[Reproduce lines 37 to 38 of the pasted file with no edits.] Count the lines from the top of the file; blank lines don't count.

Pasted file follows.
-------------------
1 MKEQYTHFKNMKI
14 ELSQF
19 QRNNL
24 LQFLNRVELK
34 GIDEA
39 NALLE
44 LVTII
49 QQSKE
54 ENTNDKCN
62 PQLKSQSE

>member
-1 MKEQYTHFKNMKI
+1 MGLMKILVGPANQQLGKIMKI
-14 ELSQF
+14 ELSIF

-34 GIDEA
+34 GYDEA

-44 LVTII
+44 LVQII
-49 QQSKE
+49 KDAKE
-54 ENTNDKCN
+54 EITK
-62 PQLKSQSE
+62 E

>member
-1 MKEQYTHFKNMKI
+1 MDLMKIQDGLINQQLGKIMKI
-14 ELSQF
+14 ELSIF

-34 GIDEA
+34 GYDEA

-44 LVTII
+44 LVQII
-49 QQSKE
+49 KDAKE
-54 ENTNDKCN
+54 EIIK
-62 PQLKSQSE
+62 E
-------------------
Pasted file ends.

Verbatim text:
-54 ENTNDKCN
+54 EIIK